The most serious question is based on petitioner's contention that ‘he who decides must hear’ and thereby petitioner was denied due process. The hearing officer made no findings or recommendation. The board came to its determination from an examination of the proceedings before that officer, no member of the board having heard the testimony of the witnesses. The Morgan cases, Morgan v. United States, 298 U.S. 468, 56 S.Ct. 906, 912, 80 L.Ed. 1088, and Id., 304 U.S. 1, 58, S.Ct. 773, 999, 82 L.Ed. 1129, held that in order to constitute due process ‘the one who decides must hear.’ Is the rule of those cases applicable to administrative proceedings in this state? California Shipbuilding Corp. v. Industrial Accident Commission, 27 Cal.2d 536, 165 P.2d 669, certiorari denied 324 U.S. 843, 65 S.Ct. 675, 89 L.Ed. 1405, held that there had been no denial of due process where the commission denied a rehearing without reading the petition for rehearing or the transcript of the evidence, but based their denial on the referee's ‘report which briefly states the contentions of petitioner, the general facts (in the form of findings rather than a summary of the evidence) interspersed with his conclusions, and his recommendation that rehearing be denied.’ 27 Cal.2d at pages 543–544, 165 P.2d at page 673. In Cooper v. State Bd. of Medical Examiners, 35 Cal.2d 242, 246, 217 P.2d 630, 633, 18 A.L.R.2d 593, the court said: ‘If the hearing is held before a hearing officer alone, the agency may adopt the officer's ‘proposed decision in its entirety, or may reduce the proposed penalty and adopt the balance of the proposed decision’ (Govt.Code, § 11517(b)), without reading the record (Hohreiter v. Garrison (1947), supra, 81 Cal.App.2d 384, 397, 184 P.2d 323); or may adopt a different decision ‘upon the record, including the transcript, with or without taking additional evidence’ (Govt.Code, § 11517(c)). It thus seems that the Legislature simply intends that an agency member who exercises his own independent judgment on the case, as distinguished from adopting a hearing officer's decision either in its entirety or with a reduced penalty, must be acquainted with the record but need not be physically present when the evidence is produced.'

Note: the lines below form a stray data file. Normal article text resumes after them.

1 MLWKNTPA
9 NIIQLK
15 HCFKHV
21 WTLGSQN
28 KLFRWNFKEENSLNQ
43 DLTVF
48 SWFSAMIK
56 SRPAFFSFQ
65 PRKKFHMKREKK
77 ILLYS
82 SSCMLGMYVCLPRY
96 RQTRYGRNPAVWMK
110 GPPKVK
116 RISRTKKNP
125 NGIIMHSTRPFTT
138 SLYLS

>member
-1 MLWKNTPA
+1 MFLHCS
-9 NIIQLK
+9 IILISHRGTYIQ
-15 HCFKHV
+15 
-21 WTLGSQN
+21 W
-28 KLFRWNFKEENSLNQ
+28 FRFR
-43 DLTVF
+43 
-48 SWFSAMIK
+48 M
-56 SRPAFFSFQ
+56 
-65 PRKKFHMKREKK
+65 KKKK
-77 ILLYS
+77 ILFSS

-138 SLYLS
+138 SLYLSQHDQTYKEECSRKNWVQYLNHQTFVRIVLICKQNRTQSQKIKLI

Article XXIV, section 2 of the Constitution provides for a State Personnel Board. ‘* * * the adoption of rules and regulations, the creation and adjustment of classifications and grades, and dismissals, demotions, suspensions and other punitive action for or in the State civil service shall be and remain the duty of the board and a vote of a majority of the members of said board shall be required to make any action with respect thereto effective.’ Thus the final determination of proceedings for demotion initiated by a particular agency is the duty of the board solely. Can the board perform this duty without seeing the witnesses, particularly where the hearing officer who did see the witnesses makes no report or recommendation? As pointed out heretofore, it was held in California Shipbuilding Co. v. Industrial Accident Commission, supra, 27 Cal.2d 536, 165 P.2d 669, that due process was not denied where the commission on application for rehearing, without reading the report or transcript of the evidence, adopted the recommendation of a referee who had not heard the evidence, but had acted merely on the written record. That court said: ‘There is nothing inconsistent in such procedure with the doctrine that ‘he who decides must hear,’ announced' in the Morgan cases. The situation in the Cal. Shipbuilding case, supra, differs somewhat from that in our case in that there the commission had already acted in making its award and the proceedings now were for a rehearing. However, it is significant that so far as the rehearing was concerned, neither the referee who recommended nor the commission which acted, actually saw or heard the witnesses.
It is interesting to note the comment and recommendations of the Judicial Council concerning administrative procedure in its Tenth Biennial Report. It states (p. 23) that at first it concluded ‘that an initial decision should be made in all cases by the person or body which heard the evidence. This was an adaptation of the rule of the Morgan cases. * * * It has never been clear whether the Morgan cases state a rule of due process or merely involve the interpretation of a particular statute. Whether or not the Morgan cases actually impose restrictions upon State administrative agencies, however, the principle announced was thought sound. * * * The tentative proposals of the Council, therefore, provided that the initial decision should be made by the agency if the agency members heard the case and by a hearing officer if he sat alone. * * *